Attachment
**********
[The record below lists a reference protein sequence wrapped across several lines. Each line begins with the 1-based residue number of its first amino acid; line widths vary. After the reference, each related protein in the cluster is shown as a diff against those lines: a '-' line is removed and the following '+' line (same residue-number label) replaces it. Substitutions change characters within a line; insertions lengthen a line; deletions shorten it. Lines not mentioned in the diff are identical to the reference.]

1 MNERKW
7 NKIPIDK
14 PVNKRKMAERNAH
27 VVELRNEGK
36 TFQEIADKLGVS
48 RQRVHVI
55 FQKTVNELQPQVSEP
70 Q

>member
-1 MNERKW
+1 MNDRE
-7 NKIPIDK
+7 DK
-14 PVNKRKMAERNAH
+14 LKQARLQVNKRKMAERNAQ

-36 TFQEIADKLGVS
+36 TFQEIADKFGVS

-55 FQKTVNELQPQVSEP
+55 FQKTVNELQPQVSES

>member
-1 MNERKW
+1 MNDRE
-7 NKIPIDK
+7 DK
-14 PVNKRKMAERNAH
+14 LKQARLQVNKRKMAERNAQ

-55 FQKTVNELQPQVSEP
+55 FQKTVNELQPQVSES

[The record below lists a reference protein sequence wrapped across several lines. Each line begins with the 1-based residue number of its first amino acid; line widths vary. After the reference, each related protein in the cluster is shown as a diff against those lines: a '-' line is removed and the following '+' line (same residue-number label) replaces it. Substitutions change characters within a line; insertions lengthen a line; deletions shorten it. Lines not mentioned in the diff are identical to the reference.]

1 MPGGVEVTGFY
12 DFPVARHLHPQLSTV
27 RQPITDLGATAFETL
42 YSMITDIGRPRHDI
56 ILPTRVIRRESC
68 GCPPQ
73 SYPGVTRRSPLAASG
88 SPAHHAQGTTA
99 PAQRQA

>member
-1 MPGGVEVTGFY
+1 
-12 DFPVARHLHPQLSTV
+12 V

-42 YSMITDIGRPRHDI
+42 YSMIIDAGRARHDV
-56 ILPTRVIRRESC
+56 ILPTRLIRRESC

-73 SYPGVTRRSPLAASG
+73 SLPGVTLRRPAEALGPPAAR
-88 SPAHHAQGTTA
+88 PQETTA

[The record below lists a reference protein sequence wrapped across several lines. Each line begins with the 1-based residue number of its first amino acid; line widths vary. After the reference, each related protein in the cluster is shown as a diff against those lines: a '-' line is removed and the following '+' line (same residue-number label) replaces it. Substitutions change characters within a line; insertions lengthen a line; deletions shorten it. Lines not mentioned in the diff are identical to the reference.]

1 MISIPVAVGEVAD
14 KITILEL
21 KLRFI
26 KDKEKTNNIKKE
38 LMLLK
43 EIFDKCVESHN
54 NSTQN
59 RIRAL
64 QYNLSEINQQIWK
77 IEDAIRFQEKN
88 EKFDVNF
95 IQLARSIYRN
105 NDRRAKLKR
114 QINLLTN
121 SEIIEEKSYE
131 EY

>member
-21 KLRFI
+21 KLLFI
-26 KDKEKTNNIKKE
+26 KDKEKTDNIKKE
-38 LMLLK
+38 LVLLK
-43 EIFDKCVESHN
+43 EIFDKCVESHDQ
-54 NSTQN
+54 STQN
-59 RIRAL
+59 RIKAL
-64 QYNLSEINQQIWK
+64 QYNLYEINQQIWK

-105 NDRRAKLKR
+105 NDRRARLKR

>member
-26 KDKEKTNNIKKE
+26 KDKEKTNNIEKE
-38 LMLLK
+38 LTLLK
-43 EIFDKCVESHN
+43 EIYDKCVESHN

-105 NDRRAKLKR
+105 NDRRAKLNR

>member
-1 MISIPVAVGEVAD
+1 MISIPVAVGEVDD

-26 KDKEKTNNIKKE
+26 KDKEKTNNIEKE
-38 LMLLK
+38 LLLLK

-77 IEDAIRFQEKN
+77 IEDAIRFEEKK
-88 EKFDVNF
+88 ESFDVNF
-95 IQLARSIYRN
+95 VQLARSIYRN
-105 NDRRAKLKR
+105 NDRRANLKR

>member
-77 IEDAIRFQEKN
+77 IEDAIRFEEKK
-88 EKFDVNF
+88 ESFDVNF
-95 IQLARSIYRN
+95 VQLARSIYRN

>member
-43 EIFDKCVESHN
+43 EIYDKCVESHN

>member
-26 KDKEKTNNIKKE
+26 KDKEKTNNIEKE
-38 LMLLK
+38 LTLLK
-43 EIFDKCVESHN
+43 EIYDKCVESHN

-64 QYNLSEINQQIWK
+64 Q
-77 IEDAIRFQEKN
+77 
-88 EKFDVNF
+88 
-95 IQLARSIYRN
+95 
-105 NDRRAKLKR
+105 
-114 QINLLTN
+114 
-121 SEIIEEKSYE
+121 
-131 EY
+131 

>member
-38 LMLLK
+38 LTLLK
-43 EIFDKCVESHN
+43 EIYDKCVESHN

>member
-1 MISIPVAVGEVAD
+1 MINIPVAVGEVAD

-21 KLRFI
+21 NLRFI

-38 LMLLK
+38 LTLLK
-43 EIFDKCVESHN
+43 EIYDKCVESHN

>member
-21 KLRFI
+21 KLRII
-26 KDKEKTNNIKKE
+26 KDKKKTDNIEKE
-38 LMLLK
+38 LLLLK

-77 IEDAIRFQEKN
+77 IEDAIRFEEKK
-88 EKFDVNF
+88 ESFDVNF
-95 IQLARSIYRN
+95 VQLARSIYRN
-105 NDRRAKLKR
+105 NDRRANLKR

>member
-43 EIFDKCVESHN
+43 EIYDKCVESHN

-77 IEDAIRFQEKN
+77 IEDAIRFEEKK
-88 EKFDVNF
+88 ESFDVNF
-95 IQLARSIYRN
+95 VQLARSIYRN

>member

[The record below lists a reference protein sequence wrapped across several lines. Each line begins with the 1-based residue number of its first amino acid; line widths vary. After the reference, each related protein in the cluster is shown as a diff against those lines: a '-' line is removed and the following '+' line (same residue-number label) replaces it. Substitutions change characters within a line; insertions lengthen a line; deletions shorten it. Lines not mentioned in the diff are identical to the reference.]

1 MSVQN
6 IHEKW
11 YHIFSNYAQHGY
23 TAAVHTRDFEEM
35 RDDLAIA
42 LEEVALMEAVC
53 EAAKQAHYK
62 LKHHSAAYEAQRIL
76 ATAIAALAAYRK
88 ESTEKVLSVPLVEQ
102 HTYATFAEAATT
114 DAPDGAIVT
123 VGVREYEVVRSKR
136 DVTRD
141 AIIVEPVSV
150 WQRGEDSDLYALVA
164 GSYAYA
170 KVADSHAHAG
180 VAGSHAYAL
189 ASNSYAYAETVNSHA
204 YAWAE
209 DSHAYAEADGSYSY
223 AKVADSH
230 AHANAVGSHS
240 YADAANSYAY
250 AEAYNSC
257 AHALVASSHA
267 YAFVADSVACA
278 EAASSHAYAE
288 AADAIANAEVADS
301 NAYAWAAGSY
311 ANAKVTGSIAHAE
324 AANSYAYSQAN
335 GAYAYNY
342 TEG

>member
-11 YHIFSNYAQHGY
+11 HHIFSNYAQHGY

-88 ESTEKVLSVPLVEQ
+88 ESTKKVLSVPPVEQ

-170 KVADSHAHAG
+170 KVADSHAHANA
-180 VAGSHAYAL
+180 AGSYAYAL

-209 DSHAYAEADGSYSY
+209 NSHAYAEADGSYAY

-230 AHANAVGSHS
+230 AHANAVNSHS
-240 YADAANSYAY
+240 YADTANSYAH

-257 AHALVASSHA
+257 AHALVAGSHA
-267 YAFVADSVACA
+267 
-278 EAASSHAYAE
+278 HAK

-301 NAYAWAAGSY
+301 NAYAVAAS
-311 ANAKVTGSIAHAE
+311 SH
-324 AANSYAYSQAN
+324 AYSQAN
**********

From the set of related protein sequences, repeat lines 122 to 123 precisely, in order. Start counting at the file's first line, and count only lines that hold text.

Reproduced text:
-26 KDKEKTNNIKKE
+26 KDKEKTNNIEKE